Agenda-Setting: The Universal Service Case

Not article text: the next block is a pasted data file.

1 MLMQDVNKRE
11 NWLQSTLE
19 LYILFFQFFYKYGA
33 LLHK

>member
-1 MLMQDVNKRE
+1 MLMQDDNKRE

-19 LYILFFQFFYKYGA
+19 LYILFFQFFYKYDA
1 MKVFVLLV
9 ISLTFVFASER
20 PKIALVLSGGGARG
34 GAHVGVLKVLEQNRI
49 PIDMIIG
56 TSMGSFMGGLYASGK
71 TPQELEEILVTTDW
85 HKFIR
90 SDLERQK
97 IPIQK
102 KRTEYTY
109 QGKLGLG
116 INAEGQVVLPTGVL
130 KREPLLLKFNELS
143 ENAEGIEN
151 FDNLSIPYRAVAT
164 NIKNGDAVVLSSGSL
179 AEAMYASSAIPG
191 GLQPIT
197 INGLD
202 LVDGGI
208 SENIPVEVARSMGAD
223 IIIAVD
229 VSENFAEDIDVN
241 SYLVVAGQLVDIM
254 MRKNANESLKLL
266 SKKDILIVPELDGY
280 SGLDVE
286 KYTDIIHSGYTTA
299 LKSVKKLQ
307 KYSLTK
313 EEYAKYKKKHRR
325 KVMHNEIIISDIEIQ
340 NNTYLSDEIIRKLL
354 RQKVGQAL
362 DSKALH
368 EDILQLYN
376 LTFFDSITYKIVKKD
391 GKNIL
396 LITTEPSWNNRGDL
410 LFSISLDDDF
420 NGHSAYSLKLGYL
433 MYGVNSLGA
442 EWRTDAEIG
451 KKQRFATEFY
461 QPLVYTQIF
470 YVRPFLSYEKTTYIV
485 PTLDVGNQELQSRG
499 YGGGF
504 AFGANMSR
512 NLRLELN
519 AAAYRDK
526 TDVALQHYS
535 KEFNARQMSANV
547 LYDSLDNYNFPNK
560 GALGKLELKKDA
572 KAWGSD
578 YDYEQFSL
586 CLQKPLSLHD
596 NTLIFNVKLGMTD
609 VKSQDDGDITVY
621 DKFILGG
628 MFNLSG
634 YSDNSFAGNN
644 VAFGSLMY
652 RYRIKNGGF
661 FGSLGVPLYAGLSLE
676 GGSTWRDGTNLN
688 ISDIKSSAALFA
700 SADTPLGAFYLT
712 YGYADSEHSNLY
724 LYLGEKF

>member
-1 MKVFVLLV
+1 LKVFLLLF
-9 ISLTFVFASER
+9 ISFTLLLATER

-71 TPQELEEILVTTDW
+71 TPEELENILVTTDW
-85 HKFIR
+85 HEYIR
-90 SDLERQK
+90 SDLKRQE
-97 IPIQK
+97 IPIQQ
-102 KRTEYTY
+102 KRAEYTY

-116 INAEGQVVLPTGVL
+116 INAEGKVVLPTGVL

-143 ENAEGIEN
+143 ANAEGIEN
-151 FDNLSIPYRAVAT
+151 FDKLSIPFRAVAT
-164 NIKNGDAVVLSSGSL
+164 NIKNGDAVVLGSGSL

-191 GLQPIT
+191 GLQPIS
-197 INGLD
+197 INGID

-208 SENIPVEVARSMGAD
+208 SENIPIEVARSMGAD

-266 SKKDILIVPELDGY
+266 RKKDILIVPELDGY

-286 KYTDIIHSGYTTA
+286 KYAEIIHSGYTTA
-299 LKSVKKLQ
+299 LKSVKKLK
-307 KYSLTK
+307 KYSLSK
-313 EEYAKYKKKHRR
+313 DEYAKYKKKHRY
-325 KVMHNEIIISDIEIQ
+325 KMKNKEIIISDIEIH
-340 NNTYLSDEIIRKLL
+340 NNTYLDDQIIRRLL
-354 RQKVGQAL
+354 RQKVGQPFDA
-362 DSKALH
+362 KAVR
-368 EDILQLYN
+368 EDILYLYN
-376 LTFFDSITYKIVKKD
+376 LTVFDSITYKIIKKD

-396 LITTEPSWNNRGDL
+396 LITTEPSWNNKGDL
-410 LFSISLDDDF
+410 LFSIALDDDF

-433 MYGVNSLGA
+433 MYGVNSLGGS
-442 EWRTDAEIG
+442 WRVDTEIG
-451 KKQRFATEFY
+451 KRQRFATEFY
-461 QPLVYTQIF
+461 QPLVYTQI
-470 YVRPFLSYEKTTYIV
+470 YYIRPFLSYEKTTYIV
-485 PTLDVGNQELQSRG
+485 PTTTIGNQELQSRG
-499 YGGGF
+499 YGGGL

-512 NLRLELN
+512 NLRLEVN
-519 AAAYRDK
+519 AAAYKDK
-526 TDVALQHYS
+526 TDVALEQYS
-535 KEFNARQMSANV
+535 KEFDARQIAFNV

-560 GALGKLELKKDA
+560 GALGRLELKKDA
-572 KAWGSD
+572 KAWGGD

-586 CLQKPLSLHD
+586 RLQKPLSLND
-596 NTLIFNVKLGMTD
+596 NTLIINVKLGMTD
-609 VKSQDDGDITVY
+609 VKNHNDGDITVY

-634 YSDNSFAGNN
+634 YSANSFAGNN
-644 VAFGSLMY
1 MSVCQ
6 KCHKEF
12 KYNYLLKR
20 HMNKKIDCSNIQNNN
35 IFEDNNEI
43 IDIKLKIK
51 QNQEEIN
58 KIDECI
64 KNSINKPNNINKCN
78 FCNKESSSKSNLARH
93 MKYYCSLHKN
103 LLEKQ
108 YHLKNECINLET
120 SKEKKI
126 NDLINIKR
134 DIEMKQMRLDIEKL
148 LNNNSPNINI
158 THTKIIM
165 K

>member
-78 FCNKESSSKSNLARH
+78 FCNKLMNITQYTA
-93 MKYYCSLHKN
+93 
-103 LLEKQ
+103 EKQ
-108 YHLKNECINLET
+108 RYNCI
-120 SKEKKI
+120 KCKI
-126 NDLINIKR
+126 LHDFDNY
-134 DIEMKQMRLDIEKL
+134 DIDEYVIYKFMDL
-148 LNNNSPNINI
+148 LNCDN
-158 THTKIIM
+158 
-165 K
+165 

The goal of this dissertation is to test the agenda-setting theories of John Kingdon and Frank Baumgartner/Bryan Jones in terms of applicability. Universal service policy and the 1996 Telecommunications Act serve as the test case. Case study methodology guides the dissertation and employs a variety of methods including the quantitative and qualitative techniques used by John Kingdon and by Frank Baumgartner/Bryan Jones. These methods involve content analysis and the coding of media articles, an analysis of congressional hearings and government reports, and a review of scholarly literature on topics related to the policy-making in general, and telecommunications policy development, in particular. Universal service was selected for legislative action because it was bound up with telecommunications legislation, which required revision. Although some policy-makers preferred a market solution (that is the elimination of subsidized telecommunication services), universal service remained part of the telecommunications policy revision. Reasons include a new issue definition accompanied by a compelling image (information superhighway), the support of rural senators, and presidential leadership. With regard to fundamental differences between the Kingdon and Baumgartner/Jones' theories Kingdon's premise regarding the impact of cyclical events and systematic indicators has more applicability than Baumgartner and Jones' punctuated equilibria model of policy change. In addition, unlike Kingdon's research results, which indicate the media have a minor role in agenda-setting, Baumgartner and Jones' media attention indicators of policy change demonstrated a similar pattern to the universal service media indicators. The influence of interest groups is another point of difference. The universal case as with Baumgartner and Jones' research results that interest groups were major actors in setting the policy agenda. The contribution of this dissertation is to suggest elements of a new integrated model for the study of agenda-setting that incorporates aspects of the work of Kingdon and Baumgartner/Jones.